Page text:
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The changing impact of parenthood on earnings inequality

Family earnings inequality in the U.S. has for decades been on a steep upward trajectory (McLanahan 2004; Martin 2006; Western, Bloome, and Percheski 2008; Wodtke 2014). Family processes play an important role in shaping this inequality. One stream of work addressing these family processes points to the growing contribution of single-parent families to increases in income inequality (Martin 2006; Western et al. 2008). Another stream focuses on income dynamics among couples, showing that increasing economic similarity of spouses has contributed to inequality (Schwartz 2010; Gonalons-Pons and Schwartz 2017). In new work, Gonalons-Pons, Schwartz, and Musick (2021) further demonstrate that, in recent decades, changes in couples’ earnings following parenthood have been the key driver of this increase in couples’ economic similarity. Wives have become more likely to remain employed after parenthood, while husband’s labor supply following parenthood has remained largely unchanged.

In this paper, we show that increases in partnered women’s work attachment following parenthood have had an important impact on earnings inequality in the last thirty-five years. We use a novel approach to demonstrate how parenthood effects on earnings among partnered women play into aggregate earnings inequality. This approach advances the literature in three key ways: First, it provides a more direct link between individual-level changes and aggregate-level processes and thus allows for a more precise accounting of aggregate trends in inequality. Second, it shows how parenthood effects on earnings inequality depend on the households’ position in the earnings distribution. The insight developed here is that even if the effects of parenthood are similar by economic position, the consequences for aggregate inequality will not be (Shen 2021). Third, it distinguishes between inequality within and between income groups. We will expand the current focus on parenthood among married and cohabiting women to include unpartnered mothers in subsequent analyses.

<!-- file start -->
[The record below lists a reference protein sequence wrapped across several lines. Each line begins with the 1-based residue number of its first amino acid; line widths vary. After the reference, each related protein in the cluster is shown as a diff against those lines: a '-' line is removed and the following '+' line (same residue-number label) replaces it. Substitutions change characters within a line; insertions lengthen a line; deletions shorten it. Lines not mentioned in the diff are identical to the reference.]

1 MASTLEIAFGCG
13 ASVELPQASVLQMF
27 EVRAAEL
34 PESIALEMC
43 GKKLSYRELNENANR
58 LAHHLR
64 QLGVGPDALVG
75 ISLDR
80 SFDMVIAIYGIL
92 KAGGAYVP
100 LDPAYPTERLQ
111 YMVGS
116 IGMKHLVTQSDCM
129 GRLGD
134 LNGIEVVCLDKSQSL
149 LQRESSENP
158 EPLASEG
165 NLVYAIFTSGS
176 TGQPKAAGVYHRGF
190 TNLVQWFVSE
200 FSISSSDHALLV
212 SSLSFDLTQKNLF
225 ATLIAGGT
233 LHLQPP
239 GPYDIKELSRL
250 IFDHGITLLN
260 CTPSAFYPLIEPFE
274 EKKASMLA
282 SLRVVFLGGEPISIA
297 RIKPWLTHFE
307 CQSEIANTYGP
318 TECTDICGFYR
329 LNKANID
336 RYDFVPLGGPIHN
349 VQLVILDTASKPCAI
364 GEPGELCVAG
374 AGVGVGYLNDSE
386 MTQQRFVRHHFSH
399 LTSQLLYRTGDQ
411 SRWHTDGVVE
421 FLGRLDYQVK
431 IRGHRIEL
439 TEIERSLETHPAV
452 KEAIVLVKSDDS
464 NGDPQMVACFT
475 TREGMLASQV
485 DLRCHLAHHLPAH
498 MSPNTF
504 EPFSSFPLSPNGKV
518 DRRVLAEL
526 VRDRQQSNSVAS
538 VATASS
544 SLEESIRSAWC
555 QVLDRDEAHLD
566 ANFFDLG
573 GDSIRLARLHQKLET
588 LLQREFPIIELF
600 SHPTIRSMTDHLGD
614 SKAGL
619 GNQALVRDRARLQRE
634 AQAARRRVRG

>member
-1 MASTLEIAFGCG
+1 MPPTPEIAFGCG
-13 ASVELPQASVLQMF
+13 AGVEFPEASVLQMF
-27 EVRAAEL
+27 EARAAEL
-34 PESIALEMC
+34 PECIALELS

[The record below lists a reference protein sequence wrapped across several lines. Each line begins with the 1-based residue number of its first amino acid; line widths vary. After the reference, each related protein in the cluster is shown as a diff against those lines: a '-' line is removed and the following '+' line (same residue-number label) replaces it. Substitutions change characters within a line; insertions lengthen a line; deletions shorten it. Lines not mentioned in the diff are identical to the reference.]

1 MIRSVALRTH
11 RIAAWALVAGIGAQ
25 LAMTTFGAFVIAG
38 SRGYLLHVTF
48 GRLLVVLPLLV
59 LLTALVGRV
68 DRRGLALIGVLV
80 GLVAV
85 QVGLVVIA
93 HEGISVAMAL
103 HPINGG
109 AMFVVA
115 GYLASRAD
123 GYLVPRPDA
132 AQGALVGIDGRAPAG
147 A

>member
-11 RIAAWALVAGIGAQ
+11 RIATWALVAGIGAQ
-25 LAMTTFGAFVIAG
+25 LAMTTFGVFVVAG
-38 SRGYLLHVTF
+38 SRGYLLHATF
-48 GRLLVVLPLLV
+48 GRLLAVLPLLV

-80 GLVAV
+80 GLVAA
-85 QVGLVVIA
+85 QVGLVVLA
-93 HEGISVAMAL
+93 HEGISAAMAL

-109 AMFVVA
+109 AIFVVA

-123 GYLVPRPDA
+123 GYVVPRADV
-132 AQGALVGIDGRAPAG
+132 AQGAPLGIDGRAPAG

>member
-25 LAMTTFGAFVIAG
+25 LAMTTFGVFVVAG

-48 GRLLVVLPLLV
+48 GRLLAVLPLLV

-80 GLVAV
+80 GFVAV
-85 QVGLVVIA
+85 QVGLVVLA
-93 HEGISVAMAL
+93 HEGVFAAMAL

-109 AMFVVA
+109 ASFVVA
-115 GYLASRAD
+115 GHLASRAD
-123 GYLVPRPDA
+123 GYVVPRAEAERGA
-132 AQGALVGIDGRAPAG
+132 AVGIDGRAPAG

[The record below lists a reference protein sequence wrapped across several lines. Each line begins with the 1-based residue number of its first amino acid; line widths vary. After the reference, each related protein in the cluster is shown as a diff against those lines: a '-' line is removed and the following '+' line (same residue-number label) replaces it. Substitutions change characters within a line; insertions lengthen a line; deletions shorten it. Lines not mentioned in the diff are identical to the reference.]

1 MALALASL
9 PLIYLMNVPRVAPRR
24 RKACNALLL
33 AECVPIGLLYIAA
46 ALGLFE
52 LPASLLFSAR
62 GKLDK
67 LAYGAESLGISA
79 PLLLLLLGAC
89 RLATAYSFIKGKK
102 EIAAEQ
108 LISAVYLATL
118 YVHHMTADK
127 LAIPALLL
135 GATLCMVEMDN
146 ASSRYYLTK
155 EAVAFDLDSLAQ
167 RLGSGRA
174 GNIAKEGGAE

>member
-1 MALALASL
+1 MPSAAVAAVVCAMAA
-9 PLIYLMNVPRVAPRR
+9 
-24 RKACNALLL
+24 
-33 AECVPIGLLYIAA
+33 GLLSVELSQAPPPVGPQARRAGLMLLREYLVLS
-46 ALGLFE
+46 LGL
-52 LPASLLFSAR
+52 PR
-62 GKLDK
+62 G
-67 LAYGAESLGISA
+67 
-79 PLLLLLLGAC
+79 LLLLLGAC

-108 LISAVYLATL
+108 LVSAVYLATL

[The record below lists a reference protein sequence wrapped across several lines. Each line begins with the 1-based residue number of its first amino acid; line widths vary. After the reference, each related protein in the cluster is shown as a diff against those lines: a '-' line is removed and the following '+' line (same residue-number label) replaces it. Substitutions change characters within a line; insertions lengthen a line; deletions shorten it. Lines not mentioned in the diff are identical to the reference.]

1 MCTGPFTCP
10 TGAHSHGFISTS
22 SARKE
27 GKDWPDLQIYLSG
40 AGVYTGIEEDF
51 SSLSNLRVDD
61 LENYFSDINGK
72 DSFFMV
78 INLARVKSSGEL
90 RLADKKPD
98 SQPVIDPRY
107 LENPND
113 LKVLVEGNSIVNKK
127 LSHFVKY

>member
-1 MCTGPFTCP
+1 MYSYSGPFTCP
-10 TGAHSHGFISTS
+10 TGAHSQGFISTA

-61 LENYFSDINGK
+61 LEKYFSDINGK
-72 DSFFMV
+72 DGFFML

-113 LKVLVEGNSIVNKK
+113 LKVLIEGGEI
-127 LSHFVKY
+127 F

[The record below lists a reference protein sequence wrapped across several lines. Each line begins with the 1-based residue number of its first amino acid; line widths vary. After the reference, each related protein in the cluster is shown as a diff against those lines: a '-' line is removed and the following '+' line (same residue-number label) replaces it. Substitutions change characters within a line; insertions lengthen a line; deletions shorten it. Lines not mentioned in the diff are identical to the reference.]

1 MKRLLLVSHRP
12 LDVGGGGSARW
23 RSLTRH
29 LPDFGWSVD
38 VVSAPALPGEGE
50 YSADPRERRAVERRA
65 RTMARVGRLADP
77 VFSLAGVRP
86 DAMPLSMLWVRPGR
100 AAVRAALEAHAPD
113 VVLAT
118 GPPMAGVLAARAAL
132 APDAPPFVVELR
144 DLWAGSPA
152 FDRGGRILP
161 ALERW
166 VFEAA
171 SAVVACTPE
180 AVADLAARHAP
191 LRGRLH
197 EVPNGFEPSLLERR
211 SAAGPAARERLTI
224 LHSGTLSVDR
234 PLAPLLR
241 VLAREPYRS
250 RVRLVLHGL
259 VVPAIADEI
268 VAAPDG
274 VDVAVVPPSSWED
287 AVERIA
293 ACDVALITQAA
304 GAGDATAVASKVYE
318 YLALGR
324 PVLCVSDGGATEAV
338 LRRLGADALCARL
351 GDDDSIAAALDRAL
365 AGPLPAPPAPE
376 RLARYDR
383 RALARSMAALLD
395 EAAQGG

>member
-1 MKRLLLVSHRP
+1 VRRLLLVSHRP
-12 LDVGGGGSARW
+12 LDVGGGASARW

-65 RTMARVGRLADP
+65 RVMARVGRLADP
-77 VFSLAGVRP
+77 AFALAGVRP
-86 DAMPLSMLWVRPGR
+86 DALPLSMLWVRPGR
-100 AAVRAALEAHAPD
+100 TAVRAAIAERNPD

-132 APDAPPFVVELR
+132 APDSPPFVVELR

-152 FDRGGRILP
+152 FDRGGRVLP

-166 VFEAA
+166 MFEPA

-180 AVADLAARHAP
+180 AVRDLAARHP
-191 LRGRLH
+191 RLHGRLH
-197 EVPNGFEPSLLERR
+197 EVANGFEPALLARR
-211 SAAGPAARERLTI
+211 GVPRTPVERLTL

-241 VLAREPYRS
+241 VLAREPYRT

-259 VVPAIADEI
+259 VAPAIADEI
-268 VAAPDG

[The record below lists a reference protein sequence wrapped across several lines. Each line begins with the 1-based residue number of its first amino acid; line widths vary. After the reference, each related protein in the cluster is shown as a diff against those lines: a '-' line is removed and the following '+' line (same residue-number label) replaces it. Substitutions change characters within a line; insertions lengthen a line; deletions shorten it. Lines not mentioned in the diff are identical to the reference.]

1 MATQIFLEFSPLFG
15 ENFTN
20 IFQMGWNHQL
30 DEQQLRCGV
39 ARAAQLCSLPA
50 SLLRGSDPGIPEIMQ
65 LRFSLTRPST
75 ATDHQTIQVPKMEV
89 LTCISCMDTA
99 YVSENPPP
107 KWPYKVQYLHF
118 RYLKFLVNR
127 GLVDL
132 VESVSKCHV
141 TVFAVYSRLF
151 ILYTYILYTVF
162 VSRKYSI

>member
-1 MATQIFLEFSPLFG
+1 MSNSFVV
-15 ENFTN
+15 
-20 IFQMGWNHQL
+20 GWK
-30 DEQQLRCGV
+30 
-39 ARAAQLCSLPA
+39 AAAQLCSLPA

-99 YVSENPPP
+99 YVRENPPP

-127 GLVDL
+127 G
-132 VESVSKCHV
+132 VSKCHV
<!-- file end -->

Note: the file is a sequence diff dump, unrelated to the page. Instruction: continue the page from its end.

Employing this approach, we show that the current level of household inequality as measured by the squared coefficient of variation is about 4 percent higher due to the changing impact of parenthood since 1985. The parenthood effect has increased both inequalities within and between low-, medium-, and high-income households. The decomposition by economic position indicates that the rise in between-group inequality is largely attributable to high-income households earning more following childbirth than three decades ago. The rise in within-group inequality, by contrast, is attributable to greater variance in earnings responses to parenthood among low-income households than in 1985. While the overall impact of parenthood has increased, we also find that recent changes in inequality are increasingly determined by factors other than parenthood.

As part of this project, I am developing the R package “ineqx” to model inequality.